Retrotransposons and their remnants often constitute more than 50% of higher plant genomes. Although extensively studied in monocot crops such as maize (Zea mays) and rice (Oryza sativa), the impact of retrotransposons on dicot crop genomes is not well documented. Here, we present an analysis of retrotransposons in soybean (Glycine max). Analysis of approximately 3.7 megabases (Mb) of genomic sequence, including 0.87 Mb of pericentromeric sequence, uncovered 45 intact long terminal repeat (LTR)-retrotransposons. The ratio of intact elements to solo LTRs was 8:1, one of the highest reported to date in plants, suggesting that removal of retrotransposons by homologous recombination between LTRs is occurring more slowly in soybean than in previously characterized plant species. Analysis of paired LTR sequences uncovered a low frequency of deletions relative to base substitutions, indicating that removal of retrotransposon sequences by illegitimate recombination is also operating more slowly. Significantly, we identified three subfamilies of nonautonomous elements that have replicated in the recent past, suggesting that retrotransposition can be catalyzed in trans by autonomous elements elsewhere in the genome. Analysis of 1.6 Mb of sequence from Glycine tomentella, a wild perennial relative of soybean, uncovered 23 intact retroelements, two of which had accumulated no mutations in their LTRs, indicating very recent insertion. A similar pattern was found in 0.94 Mb of sequence from Phaseolus vulgaris (common bean). Thus, autonomous and nonautonomous retrotransposons appear to be both abundant and active in Glycine and Phaseolus. The impact of nonautonomous retrotransposon replication on genome size appears to be much greater than previously appreciated. PMID:18952860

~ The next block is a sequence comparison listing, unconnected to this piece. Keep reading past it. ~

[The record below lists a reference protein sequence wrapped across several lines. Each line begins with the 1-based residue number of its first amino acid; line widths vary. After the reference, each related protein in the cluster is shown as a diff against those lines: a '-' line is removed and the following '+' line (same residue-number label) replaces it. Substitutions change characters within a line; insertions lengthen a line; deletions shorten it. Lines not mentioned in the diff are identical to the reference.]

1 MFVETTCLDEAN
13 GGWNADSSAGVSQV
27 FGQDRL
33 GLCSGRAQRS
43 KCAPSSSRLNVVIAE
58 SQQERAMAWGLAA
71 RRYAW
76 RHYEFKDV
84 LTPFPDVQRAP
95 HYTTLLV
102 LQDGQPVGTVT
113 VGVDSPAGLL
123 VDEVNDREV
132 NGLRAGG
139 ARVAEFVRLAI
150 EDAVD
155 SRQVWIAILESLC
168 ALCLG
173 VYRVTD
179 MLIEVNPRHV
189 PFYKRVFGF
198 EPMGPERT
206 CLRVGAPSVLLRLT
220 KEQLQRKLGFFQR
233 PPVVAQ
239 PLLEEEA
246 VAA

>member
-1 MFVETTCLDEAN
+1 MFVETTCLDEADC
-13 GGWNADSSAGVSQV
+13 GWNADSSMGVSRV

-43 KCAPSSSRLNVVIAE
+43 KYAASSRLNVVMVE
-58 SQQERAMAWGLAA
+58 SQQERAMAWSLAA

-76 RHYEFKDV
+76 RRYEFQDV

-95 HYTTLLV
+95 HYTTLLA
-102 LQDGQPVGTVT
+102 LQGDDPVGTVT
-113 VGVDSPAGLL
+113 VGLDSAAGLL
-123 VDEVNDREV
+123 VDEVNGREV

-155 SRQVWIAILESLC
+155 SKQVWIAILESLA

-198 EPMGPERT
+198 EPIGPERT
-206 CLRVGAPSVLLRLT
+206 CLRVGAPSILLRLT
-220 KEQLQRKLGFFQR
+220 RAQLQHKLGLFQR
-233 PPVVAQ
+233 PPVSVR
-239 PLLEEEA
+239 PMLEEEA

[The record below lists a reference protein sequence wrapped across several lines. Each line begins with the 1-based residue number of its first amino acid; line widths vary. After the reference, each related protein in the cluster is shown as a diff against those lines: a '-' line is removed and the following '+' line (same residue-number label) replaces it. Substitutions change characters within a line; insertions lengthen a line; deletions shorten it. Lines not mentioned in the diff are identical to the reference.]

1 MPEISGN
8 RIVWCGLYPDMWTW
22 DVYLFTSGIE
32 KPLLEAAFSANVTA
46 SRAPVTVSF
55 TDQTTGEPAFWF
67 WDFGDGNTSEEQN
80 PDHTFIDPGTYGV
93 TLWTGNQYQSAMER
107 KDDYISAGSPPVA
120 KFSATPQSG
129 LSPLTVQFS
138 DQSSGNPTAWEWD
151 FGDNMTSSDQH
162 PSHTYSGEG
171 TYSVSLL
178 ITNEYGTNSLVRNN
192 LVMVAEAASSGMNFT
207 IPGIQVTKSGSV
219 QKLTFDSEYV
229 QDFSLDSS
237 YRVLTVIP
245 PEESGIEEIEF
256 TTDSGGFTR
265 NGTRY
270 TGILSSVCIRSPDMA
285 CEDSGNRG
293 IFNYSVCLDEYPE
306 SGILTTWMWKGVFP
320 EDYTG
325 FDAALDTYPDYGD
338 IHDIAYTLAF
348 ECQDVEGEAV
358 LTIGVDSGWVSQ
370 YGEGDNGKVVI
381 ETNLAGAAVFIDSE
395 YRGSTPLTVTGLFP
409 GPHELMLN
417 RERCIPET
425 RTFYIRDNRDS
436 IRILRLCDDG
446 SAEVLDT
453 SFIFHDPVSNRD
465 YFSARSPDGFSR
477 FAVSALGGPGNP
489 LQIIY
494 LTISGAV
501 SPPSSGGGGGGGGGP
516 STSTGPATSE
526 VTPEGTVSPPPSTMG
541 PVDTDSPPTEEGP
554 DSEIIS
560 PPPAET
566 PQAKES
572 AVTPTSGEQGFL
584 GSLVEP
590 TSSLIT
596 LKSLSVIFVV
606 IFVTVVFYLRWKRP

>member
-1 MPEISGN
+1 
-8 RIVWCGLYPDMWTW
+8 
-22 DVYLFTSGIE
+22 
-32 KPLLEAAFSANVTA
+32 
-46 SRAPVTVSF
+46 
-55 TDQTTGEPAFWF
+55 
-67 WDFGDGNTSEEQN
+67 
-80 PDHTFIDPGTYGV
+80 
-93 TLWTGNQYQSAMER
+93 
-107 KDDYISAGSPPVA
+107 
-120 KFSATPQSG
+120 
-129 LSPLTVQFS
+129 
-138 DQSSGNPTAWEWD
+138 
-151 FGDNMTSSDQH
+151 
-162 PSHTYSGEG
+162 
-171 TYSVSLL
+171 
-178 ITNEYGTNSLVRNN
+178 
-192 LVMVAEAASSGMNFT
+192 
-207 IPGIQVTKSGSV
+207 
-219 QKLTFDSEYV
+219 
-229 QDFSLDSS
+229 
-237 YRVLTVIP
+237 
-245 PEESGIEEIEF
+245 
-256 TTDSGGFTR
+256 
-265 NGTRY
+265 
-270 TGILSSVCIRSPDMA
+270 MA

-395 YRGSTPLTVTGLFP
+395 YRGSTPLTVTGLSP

15. Intragenomic distribution of RTE retroelements suggests intrachromosomal movement.

    PubMed

    Montiel, Eugenia E; Ruiz-Ruano, Francisco J; Cabrero, Josefa; Marchal, Juan Alberto; Sánchez, Antonio; Perfectti, Francisco; López-León, María Dolores; Camacho, Juan Pedro M

    2015-06-01

    Much is known about the abundance of transposable elements (TEs) in eukaryotic genomes, but much is still unknown on their behaviour within cells. We employ here a combination of cytological, molecular and genomic approaches providing information on the intragenomic distribution and behaviour of non-long terminal repeat (LTR) retrotransposon-like elements (RTE). We microdissected every chromosome in a single first meiotic metaphase cell of the grasshopper Eyprepocnemis plorans and polymerase chain reaction (PCR) amplified a fragment of the RTE reverse transcriptase gene with specific primers. PCR products were cloned and 139 clones were sequenced. Analysis of molecular variance (AMOVA) showed significant intragenomic structure for these elements, with 4.6 % of molecular variance being found between chromosomes. A maximum likelihood tree built with the RTE sequences revealed the frequent presence of two or more elements showing very high similarity and being located on the same chromosome, thus suggesting intrachromosome movement. The 454 pyrosequencing of genomic DNA gave strong support to the microdissection results and provided evidence for the existence of 5' truncated elements. Our results thus indicate a tendency of RTE elements to reinsert into the same chromosome from where they were transcribed, which could be achieved if retrotranscription and insertion takes place immediately after transcription. PMID:25605325